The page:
BEIRUT (AP) — Fireworks and ammonium nitrate appear to have been the fuel that ignited a massive explosion that rocked the Lebanese capital of Beirut, experts and videos of the blast suggest.The scale of the damage — from the epicenter of the explosion at the port of Beirut to the windows blown out kilometers (miles) away — resembles other blasts involving the chemical compound commonly used as an agricultural fertilizer.But the compound itself typically doesn’t detonate on its own and requires another ignition source. That likely came from a fire that engulfed what initially appeared to be fireworks that were stored at the port.Online videos of the disaster’s initial moments show sparks and lights inside the smoke rising from the blaze, just prior to the massive blast. That likely indicates that fireworks were involved, said Boaz Hayoun, owner of the Tamar Group, an Israeli firm that works closely with the Israeli government on safety and certification issues involving explosives.“Before the big explosion, you can see in the center of the fire, you can see sparks, you can hear sounds like popcorn and you can hear whistles,” Hayoun told The Associated Press. “This is very specific behavior of fireworks, the visuals, the sounds and the transformation from a slow burn to a massive explosion.”Jeffrey Lewis, a missile expert at the Middlebury Institute of International Studies in Monterey, California, offered a similar assessment.“It looks like an accident,” Lewis told the AP. “First, there was a fire preceding the explosion, which is not an attack. And some of the videos show munitions what I could call popcorning, exploding like ’pop, pop, pop, pop.’”He added that “it’s very common to see fires detonate explosives.”“If you have a fire raging next to something explosive, and you don’t put it out, it blows up,” he said.The white cloud that accompanied the massive blast appeared to be a condensation cloud, often common in massive explosions in humid conditions that can follow the shock waves of an explosion, Lewis said.Orange clouds also followed the blast, likely from toxic nitrogen dioxide gas that’s released after an explosion involving nitrates.Experts typically determine the power of the blast by measuring the crater left behind, which appeared massive in aerial footage shot on Wednesday morning by the AP.The Beirut blast, based on the crater and glass windows being blown out a distance away, exploded with the force equivalent to detonating at least 2.2 kilotons of TNT, said Sim Tack, an analyst and weapons expert at the Texas-based private intelligence firm Stratfor.What initially started the fire at the port remains unclear. Beirut was sunny before Tuesday’s explosion, with a daily high of 30 degrees Celsius (86 degrees Fahrenheit).Lebanese Interior Minister Mohammed Fahmi, in comments to a local TV station, made no mention of ignited fireworks but said it appeared the blast was caused by the detonation of more than 2,700 tons of ammonium nitrate that had been stored in a warehouse at the dock ever since it was confiscated from a cargo ship in 2014. That amount could cause the explosive force seen in the blast Tuesday, Tack said.Based on the timeline and the size of the cargo, that ship could be the MV Rhosus. The ship was initially seized in Beirut in 2013 when it entered the port due to technical problems, according to lawyers involved in the case. It came from the nation of Georgia, and had been bound for Mozambique.“Owing to the risks associated with retaining the ammonium nitrate on board the vessel, the port authorities discharged the cargo onto the port’s warehouses,” the lawyers wrote in a 2015 article published by shiparrested.com. “The vessel and cargo remain to date in port awaiting auctioning and/or proper disposal.”It remains unclear what conditions the ammonium nitrate had been stored in — or why tons of an explosive chemical compound had been left there for years. Lebanon already was on the brink of collapse amid a severe economic crisis that has ignited mass protests in recent months.The devastation surrounding the port resembled other ammonium nitrate explosions, such as the 1995 Oklahoma City bombing and a 1947 ship explosion that struck Texas City, Texas.It also is unclear what conditions a possible shipment of fireworks at the port had been stored in. Fireworks are very common in Lebanon, used to celebrate religious occasions and weddings.While military explosives are generally safe to transport, common “cheap pyrotechnics” made in China are often of very low quality and can ignite very easily, especially in hot weather, said Hayoun, the Israeli explosives expert.The “end result,” he added is that “hundreds of tons of energetic materials” were detonated to create a explosion of this magnitude.“It started definitely with fireworks,” he said.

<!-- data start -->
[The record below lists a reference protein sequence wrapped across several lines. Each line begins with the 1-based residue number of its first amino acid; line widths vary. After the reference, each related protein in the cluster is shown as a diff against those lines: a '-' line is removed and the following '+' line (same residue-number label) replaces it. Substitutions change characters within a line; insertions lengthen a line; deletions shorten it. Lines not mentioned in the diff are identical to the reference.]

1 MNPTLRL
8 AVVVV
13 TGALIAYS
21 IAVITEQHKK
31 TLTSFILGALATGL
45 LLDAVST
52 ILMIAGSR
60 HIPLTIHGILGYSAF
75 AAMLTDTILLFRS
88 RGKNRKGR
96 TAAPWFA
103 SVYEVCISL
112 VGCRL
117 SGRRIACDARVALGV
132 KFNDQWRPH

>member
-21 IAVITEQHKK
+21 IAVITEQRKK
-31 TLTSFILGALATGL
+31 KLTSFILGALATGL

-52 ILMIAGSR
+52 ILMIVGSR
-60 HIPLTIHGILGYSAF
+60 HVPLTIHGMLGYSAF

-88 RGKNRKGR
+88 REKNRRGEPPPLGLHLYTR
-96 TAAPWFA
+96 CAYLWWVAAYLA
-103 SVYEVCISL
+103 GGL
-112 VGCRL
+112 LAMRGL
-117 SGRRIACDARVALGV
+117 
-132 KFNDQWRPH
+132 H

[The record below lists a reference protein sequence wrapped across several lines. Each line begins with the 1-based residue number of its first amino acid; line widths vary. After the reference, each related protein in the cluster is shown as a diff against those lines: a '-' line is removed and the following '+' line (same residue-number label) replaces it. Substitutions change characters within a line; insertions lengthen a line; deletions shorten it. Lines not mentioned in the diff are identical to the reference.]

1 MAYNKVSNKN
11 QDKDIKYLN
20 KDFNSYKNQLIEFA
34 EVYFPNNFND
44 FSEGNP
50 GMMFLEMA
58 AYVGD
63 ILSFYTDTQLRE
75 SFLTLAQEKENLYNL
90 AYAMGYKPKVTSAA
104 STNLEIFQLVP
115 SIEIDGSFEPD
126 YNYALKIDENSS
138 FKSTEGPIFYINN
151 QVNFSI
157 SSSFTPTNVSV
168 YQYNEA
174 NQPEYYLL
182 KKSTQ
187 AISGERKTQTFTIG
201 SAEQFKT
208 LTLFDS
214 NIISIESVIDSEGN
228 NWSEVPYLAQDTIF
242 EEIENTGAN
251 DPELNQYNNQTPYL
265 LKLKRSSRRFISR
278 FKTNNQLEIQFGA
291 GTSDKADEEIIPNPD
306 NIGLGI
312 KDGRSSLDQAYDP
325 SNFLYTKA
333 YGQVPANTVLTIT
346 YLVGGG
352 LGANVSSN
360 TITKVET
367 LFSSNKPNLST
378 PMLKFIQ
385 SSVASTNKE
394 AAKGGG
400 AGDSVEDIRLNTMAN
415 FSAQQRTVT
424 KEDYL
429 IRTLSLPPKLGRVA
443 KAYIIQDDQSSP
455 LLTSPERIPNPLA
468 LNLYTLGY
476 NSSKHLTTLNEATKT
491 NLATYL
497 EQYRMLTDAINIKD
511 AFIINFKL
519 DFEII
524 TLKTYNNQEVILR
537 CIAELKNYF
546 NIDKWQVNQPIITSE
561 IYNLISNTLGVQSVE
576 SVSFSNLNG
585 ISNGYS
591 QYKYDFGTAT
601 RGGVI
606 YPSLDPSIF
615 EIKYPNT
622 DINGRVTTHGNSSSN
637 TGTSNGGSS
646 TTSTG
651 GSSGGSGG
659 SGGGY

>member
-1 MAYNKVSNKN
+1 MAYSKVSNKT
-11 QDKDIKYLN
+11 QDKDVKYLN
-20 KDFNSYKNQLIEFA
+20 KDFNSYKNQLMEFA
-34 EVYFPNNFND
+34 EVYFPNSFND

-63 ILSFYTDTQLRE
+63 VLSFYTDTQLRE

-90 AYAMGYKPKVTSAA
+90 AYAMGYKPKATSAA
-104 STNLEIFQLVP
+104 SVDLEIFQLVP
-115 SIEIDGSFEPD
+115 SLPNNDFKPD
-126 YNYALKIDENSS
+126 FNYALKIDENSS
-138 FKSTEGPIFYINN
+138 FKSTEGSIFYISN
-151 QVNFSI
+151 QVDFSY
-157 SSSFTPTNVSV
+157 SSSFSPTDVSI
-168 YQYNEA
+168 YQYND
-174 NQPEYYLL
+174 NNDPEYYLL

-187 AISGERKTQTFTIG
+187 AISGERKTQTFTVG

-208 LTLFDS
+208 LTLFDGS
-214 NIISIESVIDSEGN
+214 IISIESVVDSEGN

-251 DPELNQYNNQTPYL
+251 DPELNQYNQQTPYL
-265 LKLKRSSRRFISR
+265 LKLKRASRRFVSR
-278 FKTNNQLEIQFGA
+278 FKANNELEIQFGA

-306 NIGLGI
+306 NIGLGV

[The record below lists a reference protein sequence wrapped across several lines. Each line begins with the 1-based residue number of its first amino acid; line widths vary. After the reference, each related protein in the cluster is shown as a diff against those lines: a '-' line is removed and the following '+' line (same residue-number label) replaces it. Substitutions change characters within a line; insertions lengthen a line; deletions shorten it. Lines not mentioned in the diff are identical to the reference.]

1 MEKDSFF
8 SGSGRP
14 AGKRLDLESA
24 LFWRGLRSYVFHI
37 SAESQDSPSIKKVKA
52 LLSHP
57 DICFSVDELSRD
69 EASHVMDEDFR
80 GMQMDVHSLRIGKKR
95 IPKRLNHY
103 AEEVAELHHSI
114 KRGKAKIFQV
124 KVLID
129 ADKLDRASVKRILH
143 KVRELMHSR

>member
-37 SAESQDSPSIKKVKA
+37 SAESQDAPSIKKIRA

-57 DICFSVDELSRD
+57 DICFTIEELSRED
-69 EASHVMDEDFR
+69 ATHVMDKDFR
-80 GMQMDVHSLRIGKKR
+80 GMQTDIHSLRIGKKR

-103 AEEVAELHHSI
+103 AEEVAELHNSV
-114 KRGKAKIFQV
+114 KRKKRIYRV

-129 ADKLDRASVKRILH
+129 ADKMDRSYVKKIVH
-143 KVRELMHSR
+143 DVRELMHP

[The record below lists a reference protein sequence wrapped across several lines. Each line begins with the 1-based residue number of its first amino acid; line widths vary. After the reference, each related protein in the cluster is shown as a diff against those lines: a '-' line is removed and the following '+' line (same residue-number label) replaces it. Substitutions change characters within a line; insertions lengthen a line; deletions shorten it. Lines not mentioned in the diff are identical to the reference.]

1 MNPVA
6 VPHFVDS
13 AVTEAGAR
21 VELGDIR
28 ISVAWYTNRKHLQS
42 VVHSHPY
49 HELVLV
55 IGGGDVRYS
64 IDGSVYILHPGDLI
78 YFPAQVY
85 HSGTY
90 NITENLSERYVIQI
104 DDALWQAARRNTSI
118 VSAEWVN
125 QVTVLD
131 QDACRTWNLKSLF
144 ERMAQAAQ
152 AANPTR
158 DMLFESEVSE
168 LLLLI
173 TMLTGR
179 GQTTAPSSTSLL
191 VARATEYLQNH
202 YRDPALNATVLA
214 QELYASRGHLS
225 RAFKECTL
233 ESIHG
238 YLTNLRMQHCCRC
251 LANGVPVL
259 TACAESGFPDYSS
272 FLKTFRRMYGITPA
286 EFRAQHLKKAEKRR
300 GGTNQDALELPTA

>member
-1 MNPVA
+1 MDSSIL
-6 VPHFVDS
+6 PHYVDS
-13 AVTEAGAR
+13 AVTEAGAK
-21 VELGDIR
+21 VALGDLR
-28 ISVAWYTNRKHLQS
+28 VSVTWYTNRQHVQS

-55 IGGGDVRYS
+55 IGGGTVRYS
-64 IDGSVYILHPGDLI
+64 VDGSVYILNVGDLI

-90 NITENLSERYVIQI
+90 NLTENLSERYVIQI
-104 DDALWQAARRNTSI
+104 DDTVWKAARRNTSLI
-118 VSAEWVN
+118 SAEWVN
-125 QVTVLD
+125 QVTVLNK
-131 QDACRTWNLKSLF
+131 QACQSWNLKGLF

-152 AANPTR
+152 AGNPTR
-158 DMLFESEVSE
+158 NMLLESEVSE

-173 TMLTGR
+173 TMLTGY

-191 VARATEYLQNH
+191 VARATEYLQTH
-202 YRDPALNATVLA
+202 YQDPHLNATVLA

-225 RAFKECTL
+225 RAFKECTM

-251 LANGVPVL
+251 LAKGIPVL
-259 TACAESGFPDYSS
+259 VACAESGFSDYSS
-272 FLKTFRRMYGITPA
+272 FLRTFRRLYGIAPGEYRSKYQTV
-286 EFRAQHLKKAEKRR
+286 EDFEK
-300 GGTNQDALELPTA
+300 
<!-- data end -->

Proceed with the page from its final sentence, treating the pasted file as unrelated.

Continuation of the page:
Former President Bharrat Jagdeo has stated that Republic Bank Limited’s impending acquisition of Scotiabank’s operations in Guyana could be unhealthy for the local financial sector.Speaking at his weekly press conference on Thursday, the Opposition Leader told reporters that he is willing to support Government to avoid a situation that will put the country’s financial sector at risk. “From what I’ve seen – the figures that I’ve read about – is that the merged entity could control more than 50 per cent of our total assets in the banking sector and more than 50 per cent of total deposits. This is unhealthy and therefore I will support our regulators to uphold the law to avoid undue concentration in a single entity, which puts our entire financial system at risk,” the former Head of State posited.According to Jagdeo, who is also a former Finance Minister, the takeover could very well be illegal since safety measures were put in place years ago in the Financial Institutions Act and other regulatory legislations to guard against such excessive concentration.On Tuesday, the Canadian-based Scotiabank announced that it has signed an agreement to sell its banking operations in Guyana and eight other Caribbean nations to Republic Financial Holdings Ltd.Guyana Times understands that the deal is worth US$123 million.“Due to increasing regulatory complexity and the need for continued investment in technology to support our regulatory requirements, we made the decision to focus the bank’s efforts on those markets with significant scale in which we can make the greatest difference for our customers,” Ignacio Deschamps, Scotiabank’s group head of international banking, said in a statement.Meanwhile, Chairman of Republic Financial Holdings Limited (RFHL) Ronald Harford, said the move will benefit everyone in the long run, including Scotiabank’s clients and employees and the group’s own stakeholders.“This acquisition represents another major milestone for the Republic Group. As we grow and acquire significant positions in our existing markets, it is important that we continue to broaden our footprint, regionally and internationally.”“This agreement, which is subject to all regulatory approvals, affords us the opportunity to reach more clients in the Eastern Caribbean and Guyana, two markets we are familiar with, and build new relationships in St Maarten,” Harford said.Broken down, the US$123 million purchase price represents US$25 million of total shareholding of Scotiabank Anguilla Limited; and a premium of US$98 million over net asset value for operations in the other eight countries – St Maarten, Anguilla, Antigua and Barbuda, Dominica, Grenada, St Kitts and Nevis, St Lucia and St Vincent and the Grenadines.In its initial reaction to the biggest takeover in the financial sector, Government, through the Finance Ministry, questioned why Scotiabank would want to pull out of Guyana and more so expressed its concern and regret about the bank wanting go that route when, according to them, “Guyana’s economy is on the cusp of financial transformation with the onset of a massive new oil and gas sector raises.”Moreover, the Finance Ministry said the agreement raises a number of issues for the banking sector in Guyana and for the public which the Finance Ministry, the Bank of Guyana and the Government of Guyana will “need to carefully consider”.One such issue is what the Ministry said was Republic Bank wielding too much influence on banking products and rates as their acquisition of Scotiabank would invariably see assets and deposits within the local banking system increase exponentially.According to the Ministry, “Republic Bank currently holds 35.4 per cent of the banking systems assets and 36.8 per cent of deposits and the acquisition will up this to 51 per cent of both assets and deposits. This raises concerns about an over-concentration of banking services, market domination and the ‘too big to fail’ risks.”Also outlined was the potential for job cuts with Republic Bank likely to consolidate branches.Nevertheless, Minister of State Joseph Harmon on Friday told reporters at this week’s post-Cabinet press briefing that the Council of Ministers is still in discussion as to how Government will approach the matter.“We are assessing the situation. We will determine what is in our best interest… as it affects us here in Guyana,” Harmon stated.